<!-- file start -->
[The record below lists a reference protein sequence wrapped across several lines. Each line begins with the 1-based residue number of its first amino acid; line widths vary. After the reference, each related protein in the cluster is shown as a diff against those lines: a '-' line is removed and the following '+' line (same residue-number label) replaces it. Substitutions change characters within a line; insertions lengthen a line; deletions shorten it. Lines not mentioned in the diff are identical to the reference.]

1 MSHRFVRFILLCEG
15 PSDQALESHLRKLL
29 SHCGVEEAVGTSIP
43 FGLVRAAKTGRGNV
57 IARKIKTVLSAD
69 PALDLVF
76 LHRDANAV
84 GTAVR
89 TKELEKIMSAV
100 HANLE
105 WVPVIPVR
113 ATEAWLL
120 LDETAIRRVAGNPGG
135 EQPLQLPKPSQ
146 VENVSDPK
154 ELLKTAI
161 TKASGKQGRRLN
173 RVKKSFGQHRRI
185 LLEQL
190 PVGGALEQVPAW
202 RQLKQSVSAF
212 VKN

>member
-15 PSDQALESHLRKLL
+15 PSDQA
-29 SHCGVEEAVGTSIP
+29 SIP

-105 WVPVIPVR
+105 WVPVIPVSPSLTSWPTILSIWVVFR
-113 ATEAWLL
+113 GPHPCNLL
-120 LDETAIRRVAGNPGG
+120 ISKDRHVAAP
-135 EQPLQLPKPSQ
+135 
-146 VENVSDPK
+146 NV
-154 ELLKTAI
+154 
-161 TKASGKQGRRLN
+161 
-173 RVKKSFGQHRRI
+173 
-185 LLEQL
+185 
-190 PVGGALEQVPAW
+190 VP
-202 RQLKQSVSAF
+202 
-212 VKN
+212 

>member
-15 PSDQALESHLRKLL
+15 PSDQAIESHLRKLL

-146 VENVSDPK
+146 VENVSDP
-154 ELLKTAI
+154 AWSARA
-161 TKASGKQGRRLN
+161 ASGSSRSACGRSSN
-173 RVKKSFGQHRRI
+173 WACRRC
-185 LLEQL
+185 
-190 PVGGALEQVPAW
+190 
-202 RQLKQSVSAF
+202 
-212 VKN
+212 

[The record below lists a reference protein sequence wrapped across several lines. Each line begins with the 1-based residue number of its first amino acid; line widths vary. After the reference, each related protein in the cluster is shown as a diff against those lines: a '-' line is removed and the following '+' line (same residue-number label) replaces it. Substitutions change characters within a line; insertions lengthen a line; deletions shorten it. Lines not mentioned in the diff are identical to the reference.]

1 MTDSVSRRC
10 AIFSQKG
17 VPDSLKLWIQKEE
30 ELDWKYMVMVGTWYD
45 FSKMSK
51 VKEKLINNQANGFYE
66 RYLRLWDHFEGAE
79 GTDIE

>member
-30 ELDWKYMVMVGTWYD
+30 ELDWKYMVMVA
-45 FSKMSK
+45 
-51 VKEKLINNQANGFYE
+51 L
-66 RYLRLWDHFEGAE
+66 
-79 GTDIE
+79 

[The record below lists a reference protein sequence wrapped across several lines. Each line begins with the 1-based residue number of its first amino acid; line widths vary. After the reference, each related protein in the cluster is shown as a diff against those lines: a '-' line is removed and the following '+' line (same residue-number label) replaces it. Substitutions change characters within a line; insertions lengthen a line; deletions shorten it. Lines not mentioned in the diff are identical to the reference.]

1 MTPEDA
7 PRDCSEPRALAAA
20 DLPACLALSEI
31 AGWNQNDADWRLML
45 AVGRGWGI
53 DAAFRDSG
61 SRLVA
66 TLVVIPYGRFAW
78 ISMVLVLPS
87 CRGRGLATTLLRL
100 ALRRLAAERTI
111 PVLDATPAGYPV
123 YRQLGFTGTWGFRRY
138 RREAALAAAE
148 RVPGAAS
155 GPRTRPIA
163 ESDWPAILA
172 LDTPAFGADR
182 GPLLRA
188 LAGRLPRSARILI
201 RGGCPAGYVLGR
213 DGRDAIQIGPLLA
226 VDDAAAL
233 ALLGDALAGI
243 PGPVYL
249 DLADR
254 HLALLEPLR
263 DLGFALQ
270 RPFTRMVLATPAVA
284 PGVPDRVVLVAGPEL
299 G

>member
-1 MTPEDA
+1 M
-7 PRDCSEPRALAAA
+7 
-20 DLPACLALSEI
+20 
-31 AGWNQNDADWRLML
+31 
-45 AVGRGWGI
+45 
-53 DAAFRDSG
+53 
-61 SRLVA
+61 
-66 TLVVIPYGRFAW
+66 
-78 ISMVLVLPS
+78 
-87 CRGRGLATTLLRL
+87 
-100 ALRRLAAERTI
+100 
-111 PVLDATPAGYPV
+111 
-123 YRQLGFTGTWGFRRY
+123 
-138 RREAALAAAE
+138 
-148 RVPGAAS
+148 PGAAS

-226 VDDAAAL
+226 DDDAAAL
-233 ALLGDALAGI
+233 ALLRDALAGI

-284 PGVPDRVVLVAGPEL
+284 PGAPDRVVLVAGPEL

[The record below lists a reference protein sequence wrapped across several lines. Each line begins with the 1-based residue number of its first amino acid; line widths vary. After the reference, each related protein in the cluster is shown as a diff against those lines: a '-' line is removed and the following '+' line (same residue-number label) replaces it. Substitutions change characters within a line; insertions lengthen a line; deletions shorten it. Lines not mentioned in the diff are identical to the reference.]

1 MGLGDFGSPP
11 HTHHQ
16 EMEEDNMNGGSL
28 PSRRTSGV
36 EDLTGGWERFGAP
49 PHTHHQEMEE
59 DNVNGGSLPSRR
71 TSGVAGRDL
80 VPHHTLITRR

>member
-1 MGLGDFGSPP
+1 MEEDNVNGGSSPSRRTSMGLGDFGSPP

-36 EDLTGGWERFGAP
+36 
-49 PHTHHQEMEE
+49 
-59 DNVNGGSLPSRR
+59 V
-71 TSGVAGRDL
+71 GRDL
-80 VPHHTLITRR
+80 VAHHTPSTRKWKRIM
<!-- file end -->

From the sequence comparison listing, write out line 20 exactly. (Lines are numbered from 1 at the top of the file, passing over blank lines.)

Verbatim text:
185 LLEQL